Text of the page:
Nu Skin Shares Drop Sharply on China Probe

Communist Party Paper Alleges U.S. Company Is Operating Pyramid Scheme

The Wall Street Journal/January 16, 2014

By Lilian Lin and Carlos Tejada

Beijing -- Shares of Nu Skin Enterprises Inc. NUS -2.68% dropped sharply Thursday after Chinese officials said they would investigate accusations that the company is operating an illegal pyramid scheme.

China's State Administration of Industry and Commerce said it was taking seriously a report in Wednesday's edition of the People's Daily newspaper that made the allegations. "If the situation proves to be true, the commerce agency will deal with it according to the law and regulations," the agency said.

The People's Daily, the Communist Party's main propaganda organ, had said the U.S.-based company uses direct-marketing methods "akin to brainwashing." It called the company's bonus and worker-management systems "pyramid schemes" and said distributors were selling more types of products than are allowed by Chinese regulators. In a pyramid scheme, salespeople are rewarded by recruiting additional salespeople.

Nu Skin, which makes skin-care and nutritional products, said Thursday that there likely would be a negative impact on its China revenue but that it was is too early to know whether its previous forecast would be affected.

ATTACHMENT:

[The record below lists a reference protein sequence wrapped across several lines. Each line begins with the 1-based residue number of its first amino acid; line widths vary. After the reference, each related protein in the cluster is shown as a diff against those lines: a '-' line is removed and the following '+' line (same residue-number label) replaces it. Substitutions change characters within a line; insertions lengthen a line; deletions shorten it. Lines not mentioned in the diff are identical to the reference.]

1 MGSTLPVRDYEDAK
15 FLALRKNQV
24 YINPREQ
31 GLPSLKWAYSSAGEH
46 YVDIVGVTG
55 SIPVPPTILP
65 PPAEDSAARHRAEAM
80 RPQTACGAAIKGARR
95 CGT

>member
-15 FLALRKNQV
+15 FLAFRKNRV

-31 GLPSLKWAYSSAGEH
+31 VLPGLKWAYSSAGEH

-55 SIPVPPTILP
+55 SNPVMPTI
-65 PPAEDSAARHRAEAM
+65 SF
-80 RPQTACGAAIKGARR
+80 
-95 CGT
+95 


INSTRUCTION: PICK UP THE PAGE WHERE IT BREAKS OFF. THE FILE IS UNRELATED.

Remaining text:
China is Nu Skin's biggest market. Mainland China accounted for $667.4 million, or 31%, of the company's $2.16 billion in total revenue for the nine months through September. In the Greater China region, which includes Taiwan and Hong Kong, the company had 57,780 so-called sales leaders, more than half its global total. The company defines sales leaders as Nu Skin sales employees, contracted sales promoters in mainland China and independent distributors that meet certain sales goals.

The company, which is based in Provo, Utah, in November forecast a 22% to 25% increase in revenue for this year and an increase of 25% to 30% in earnings per share.

Nu Skin's shares were down as much as 39% on the New York Stock Exchange shortly after the company released its statement. The stock closed down $30.43, or 26%, at $84.80. The decline followed a 16% drop Wednesday.

Nu Skin said it would communicate with Chinese regulators to address any questions and had begun its own review of business practices in the country. "Given the substantial growth in our China sales force over the last year, we are also taking additional steps to reinforce our training and education efforts," Nu Skin said.

The company said Wednesday that the People's Daily report "contains inaccuracies and exaggerations that are not representative of Nu Skin's business in China. The reporters did not attempt to verify any information with Nu Skin. We do not believe that the article was the result of any particular government inquiry."

In most places, Nu Skin sells its products through direct marketing. The company has said that in China it sells through physical stores, as well as through direct sales where permitted, to adhere to local regulations.

The Nu Skin probe sent Herbalife Ltd.'s stock tumbling. Shares of the nutritional-supplement maker, which operates entirely through direct marketing, fell $7.75, or 9.8%, to $71.63 on the Big Board. Shares of the two companies typically trade in tandem.

"We are confident in our consumption-based business model in China," said Herbalife spokesman James Golden.

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